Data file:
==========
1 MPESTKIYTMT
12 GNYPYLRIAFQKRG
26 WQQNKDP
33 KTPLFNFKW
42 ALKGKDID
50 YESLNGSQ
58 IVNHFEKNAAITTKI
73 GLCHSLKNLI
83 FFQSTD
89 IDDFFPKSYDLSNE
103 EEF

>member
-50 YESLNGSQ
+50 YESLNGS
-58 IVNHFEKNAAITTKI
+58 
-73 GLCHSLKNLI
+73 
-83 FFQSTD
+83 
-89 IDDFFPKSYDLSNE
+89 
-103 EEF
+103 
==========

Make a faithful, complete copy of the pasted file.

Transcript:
1 MPESTKIYTMT
12 GNYPYLRIAFQKRG
26 WQQNKDP
33 KTPLFNFKW
42 ALKGKDID
50 YESLNGSQ
58 IVNHFEKNAAITTKI
73 GLCHSLKNLI
83 FFQSTD
89 IDDFFPKSYDLSNE
103 EEF

>member
-50 YESLNGSQ
+50 YESLNGS
-58 IVNHFEKNAAITTKI
+58 
-73 GLCHSLKNLI
+73 
-83 FFQSTD
+83 
-89 IDDFFPKSYDLSNE
+89 
-103 EEF
+103 